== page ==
Ryan Fox has overcame a three-shot deficit and a triple bogey early in his final round to earn an astonishing triumph in the European tour's flagship event, the PGA Championship.
New Zealander Fox hit back to record six birdies on the back nine on Sunday - the last one from six feet on the 18th hole — for a five-under 67 and a one-shot victory over Aaron Rai and Tyrrell Hatton.
Fox started shaking his right fist as the final birdie putt was inches from going in, the final stroke of a masterpiece over his last 15 holes that carried the Kiwi to his fourth European tour title, and by the far the biggest of his career.
"I played great," Fox enthused.
"Pretty much didn't miss a shot from the third hole onwards and saw a couple of putts go in and it was pretty cool feeling on the last to know I had one to win and actually make it."
Ludvig Aberg, the Swedish rookie, never recovered from an atrocious start of his own. Aberg, going for his second straight win, started with a two-shot lead and it was long gone by the time he made the turn.
Aberg took two double bogeys on the front nine with poor chips and missed putts. He missed five from inside six feet and closed with a 76, tied for 10th.
That turned the back nine at Wentworth into a free-for-all among four players chasing the flagship event on the European tour in the rain and a one-hour delay from lightning in the area.
Hatton, who had opened with five birdies in seven holes, birdied the 18th for a 66 to momentarily tie Fox for the lead.
Rai boldly hit the par-five 18th green with a fairway metal, and his 40-foot eagle putt to take the lead caught the left edge of the cup.
He tapped in for birdie and a 68, joining Hatton in the lead. Jon Rahm also needed eagle on the 18th, and his 20-foot putt narrowly missed. With a 68, he wound up two shots behind.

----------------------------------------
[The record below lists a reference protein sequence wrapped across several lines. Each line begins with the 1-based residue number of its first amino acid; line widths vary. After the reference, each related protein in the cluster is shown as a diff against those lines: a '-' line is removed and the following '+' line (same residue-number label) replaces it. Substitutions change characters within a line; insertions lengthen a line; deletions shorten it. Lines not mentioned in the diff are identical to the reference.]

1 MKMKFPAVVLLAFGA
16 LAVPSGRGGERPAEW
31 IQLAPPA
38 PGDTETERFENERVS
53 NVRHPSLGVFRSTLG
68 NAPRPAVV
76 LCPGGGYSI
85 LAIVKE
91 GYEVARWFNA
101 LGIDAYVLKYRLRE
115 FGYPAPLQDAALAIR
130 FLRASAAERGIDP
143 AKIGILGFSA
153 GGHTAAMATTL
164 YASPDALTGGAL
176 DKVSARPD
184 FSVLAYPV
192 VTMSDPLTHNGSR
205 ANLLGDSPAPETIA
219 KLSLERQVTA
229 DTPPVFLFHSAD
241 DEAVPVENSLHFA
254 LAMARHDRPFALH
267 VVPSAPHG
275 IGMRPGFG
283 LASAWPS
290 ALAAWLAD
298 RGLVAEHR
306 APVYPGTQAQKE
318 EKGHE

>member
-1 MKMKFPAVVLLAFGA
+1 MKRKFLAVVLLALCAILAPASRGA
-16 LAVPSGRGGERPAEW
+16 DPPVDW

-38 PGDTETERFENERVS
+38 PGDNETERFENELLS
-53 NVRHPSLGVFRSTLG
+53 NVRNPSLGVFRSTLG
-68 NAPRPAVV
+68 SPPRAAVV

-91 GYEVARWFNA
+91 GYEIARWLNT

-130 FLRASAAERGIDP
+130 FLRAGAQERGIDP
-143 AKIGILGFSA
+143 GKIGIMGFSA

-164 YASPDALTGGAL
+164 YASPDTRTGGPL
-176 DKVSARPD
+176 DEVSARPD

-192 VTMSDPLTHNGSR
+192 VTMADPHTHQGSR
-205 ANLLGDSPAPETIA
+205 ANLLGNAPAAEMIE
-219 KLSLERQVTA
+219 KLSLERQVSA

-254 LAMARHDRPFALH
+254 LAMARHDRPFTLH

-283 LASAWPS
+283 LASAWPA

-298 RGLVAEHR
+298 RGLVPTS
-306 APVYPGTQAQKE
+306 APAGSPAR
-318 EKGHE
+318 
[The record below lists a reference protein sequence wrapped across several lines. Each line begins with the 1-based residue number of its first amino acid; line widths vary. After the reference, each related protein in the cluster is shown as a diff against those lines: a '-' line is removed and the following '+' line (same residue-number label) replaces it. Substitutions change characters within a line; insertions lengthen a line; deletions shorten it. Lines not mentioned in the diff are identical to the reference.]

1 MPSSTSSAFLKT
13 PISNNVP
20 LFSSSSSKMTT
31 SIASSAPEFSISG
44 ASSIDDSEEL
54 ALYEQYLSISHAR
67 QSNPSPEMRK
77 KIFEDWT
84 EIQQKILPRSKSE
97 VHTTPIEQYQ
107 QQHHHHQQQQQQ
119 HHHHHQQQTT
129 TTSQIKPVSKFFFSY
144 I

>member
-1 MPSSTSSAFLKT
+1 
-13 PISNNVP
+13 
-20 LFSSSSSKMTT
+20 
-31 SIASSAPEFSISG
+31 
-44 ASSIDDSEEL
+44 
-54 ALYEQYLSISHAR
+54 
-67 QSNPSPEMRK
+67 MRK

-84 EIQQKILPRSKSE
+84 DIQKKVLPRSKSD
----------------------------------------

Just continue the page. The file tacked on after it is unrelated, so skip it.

That set the stage for Fox, who had made an unreal comeback after driving out-of-bounds on the third, finding a bunker and taking triple bogey. That left him five off the lead.
"I certainly didn't think I'd be talking to you after the third hole," Fox told Sky Sports. "I don't know what to think at the moment. I've always struggled around here. To have a back nine like that, especially with how I started the day, it's amazing."
Fox had not registered a top 10 in what he said has been a tough year. After his second child was born four months ago, his father-in-law died in June after a brief battle with cancer.
It was an inspiring day for Europe as it relates to the Ryder Cup. All 12 players were at Wentworth and all 12 made the cut, including Captain Luke Donald.
At one point early Sunday, the leading six players were Ryder Cup members and nine of them were among the top 20. In the end, Viktor Hovland (67) finished fifth, followed by Tommy Fleetwood (72) and Rory McIlroy (65).
There was an excellent top-10 finish, too, for the evergreen Australian star Adam Scott, who finished alongside McIlroy tied for seventh on 13 under.
Scott eagled the long third hole for the third time during the week en route to his 67, while Min Woo Lee was another couple of shots back on 11 under after a final-round 70.